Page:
Kaiser-Eoghan
@Aidan: Quiet place has a good idea at its backbone, that they use sign language in the film to communicate and occassional whispers adds to it, it and the silence allows for a mood to be effectively communicated. It does have jump scares, I wasn't annoyed by them, but I never felt the film required them.
Kaiser-Eoghan
@Aidan: I read the discord, if you ever need to ask a question relating to film, come to me about it, I will without fail be able to answer 9 times out of 10.
Kaiser-Eoghan
I was adequately amused by the first episode of wotaku, but found the male lead funnier, which I'm attributing to him be more deadpan.
Lenlo
We found a convient weekend for everyone
Kaiser-Eoghan
*watching
Kaiser-Eoghan
I would also float the idea of recommendation podcasts every now and then.
Kaiser-Eoghan
I will listen to the podcast more in full later. But I was surprised after asking/suggesting it on the discord, that it came so soon.
Kaiser-Eoghan
I am thinking of re-watching gasaraki and ai yori aoshi.
Kaiser-Eoghan
@Niello: Perhaps after a while of watch the anime I will simply jump on to the manga.
Vonter
I watched Resident Evil: Vendetta yesterday. It's incredible dumb but kind of fun. I do wonder if in terms of entertainment are like the best videogame based movies. Since it plays like a videogame, it's based on a videogame and is more or less in line with the tone the series has had for a while.
niello
It's such a shame that Golden Kamuy art direction is such a train wreck.
KTravlos
and for the sake of Clausewitz there is clinical term for what Reinhard did. It is called "defeat in detail". Napoleon was a master of it. Proper way to defeat it , is to order the threatened force to retreat to a point where other allied forces are converging. The enemy will either have to retreat, or fight at a disadvantage. The 1813 and 1814 campaigns against Napoleon are examples of that.
KTravlos
Episode 2 of LOGGH: Der Neue Thesis was much better than the first. The music is still an issue, but Yang was well portrayed. I do think there is lack of the directors in showing the cruelty of war, like the first one did. We will see.
Kaiser-Eoghan
@Mario: Still need to see his short films and black Peter.
Amagi
@Anon: I already know the manga and enjoy it, think the anime is a good adaption so far. Feels good to see a series about video games that are actually just games and romance without tsunderes, tons of blushing or unworldly naive harem girls.
Anonymous2016456
the anime
Anonymous2016456
how do you guys think of wotakoi?
SuperMario
@Kaiser: Hereditary sounds pretty promising here
Kaiser-Eoghan
Forman's an interesting case, when you look at the huge disconnect from his early films from the 60s and then what he went on to make.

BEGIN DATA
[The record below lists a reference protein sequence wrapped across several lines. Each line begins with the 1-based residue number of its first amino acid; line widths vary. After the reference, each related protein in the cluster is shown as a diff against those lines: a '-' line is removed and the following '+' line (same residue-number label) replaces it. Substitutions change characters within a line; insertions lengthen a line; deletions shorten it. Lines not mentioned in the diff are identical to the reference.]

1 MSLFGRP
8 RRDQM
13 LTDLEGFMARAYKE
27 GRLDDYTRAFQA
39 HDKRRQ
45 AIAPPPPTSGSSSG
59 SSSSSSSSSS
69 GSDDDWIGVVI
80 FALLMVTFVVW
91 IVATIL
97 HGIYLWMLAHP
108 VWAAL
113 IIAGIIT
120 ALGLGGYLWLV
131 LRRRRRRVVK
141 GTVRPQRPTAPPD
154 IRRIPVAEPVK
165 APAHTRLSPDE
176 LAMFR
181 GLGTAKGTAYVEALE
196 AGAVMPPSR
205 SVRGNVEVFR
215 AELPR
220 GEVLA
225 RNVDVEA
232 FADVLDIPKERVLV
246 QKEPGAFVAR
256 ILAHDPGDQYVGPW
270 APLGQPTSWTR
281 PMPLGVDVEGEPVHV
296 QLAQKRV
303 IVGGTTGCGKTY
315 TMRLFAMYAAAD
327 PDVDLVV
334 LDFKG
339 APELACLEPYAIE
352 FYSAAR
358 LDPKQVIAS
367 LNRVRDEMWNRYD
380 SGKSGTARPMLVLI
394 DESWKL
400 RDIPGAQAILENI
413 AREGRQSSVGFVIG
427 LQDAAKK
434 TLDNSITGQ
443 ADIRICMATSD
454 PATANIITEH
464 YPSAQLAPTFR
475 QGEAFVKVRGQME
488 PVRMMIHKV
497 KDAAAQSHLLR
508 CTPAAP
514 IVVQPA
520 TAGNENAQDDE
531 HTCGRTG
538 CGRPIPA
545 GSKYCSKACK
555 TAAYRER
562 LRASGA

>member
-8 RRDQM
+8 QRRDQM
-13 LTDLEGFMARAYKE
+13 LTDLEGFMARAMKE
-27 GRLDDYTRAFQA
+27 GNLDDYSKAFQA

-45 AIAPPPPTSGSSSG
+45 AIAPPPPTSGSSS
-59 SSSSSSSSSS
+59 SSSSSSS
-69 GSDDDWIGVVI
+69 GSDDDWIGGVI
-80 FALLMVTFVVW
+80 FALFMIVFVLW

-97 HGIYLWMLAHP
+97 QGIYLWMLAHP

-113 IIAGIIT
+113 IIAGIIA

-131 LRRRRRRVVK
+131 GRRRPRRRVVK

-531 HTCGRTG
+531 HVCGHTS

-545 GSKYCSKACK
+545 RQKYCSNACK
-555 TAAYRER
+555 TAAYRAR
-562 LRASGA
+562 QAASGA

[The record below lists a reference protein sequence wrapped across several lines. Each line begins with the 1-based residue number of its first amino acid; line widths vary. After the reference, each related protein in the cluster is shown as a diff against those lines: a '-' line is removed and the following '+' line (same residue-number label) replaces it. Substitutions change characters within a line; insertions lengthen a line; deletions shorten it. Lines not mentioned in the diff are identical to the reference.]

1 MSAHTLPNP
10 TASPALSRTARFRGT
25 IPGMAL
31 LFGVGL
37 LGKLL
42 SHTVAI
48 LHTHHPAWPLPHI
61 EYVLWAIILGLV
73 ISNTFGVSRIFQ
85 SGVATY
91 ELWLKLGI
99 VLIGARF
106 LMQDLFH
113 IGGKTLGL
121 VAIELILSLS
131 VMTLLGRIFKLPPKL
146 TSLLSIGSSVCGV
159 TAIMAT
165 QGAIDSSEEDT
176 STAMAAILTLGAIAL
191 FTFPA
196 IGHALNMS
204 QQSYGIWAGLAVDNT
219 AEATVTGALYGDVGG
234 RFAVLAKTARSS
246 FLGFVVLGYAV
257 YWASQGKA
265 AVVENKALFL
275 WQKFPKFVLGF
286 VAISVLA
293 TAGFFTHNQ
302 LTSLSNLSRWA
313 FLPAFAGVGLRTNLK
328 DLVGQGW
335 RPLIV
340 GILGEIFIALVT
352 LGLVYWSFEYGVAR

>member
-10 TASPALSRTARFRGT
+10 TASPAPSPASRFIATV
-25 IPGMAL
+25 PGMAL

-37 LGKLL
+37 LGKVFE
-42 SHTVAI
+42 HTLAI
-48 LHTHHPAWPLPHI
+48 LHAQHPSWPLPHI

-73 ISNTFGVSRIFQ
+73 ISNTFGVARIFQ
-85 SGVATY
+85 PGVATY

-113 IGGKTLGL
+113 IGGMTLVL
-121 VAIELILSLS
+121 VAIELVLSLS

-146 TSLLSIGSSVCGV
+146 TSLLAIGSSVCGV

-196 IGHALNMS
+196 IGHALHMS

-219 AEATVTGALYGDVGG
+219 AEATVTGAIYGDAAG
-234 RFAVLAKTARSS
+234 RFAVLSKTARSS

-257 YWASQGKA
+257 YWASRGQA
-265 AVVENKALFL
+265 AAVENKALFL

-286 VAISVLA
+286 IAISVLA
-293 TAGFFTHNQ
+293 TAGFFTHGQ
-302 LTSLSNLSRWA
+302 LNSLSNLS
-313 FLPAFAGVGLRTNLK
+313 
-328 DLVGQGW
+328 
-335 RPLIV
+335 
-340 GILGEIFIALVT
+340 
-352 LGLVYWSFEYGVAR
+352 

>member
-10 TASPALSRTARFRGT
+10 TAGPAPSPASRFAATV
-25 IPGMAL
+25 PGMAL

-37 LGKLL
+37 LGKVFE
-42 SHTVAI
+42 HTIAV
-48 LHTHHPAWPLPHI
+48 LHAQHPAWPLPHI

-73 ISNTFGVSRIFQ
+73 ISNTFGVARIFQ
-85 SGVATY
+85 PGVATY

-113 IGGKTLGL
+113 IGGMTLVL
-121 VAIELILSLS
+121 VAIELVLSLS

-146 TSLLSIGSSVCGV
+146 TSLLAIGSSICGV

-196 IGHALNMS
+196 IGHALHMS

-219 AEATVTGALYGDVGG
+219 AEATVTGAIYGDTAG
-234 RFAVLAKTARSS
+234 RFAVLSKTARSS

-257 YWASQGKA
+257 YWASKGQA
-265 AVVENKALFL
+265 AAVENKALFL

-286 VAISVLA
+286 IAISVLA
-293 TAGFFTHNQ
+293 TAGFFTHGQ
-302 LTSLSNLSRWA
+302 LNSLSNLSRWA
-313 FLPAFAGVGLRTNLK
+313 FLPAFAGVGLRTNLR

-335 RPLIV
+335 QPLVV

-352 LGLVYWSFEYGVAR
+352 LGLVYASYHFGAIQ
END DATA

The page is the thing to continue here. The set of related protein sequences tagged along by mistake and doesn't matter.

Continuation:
Kaiser-Eoghan
Ah, unfortunately I am not a fan of country music so Nashville didn't appeal to me =<
Kaiser-Eoghan
@Mario: And before Jack kept playing the same role over and over.
Kaiser-Eoghan
@Mario: Aside from Courtney Love's presence, Larry Flynt is an excellent film. I love the custom camera tricks Kubrick used in Lyndon , dog day afternoon suceeded for me because it did so much more than being just a bank rob film. I wish Spielberg would return to his pre-90s films .
SuperMario
Cuckoo's Nest reminds me of the great 1975 Oscar Best Picture, which for me was Oscar's greatest line-up. The line-ups for that year were: Cuckoo Nest (winner), Nashville, Barry Landon, Dog Day Afternoon and Jaws
SuperMario
@Kaiser: RIP the man. I've seen 2 of his, Amadeus and Cuckoo Nest. Both great but they were more because of the strength of the source
Kaiser-Eoghan
@Mario: Milos forman has died =<
Kaiser-Eoghan
Indeed the character designs in steins; gate have seen changes....shockingly mayuri's chest is larger than Daru's ;)
KTravlos
I can live with that. Interested to see what made you reserved.
SuperMario
@KTravlos: you won't agree with my series review then. I have a lot of reservations on VE
KTravlos
Also I finished Violet Evergarden. This was an exceptional series in my book.
KTravlos
the two characters. Finally the battle soundtrack was simply wrong.

I am going to watch it because it is LOGH. And frankly after watching the new one I felt the fact that the old one was dated technical wise (but not in music). But at least on comparison of first episodes, the old one did a better job at giving depth to Reinhard and Keircheis.
KTravlos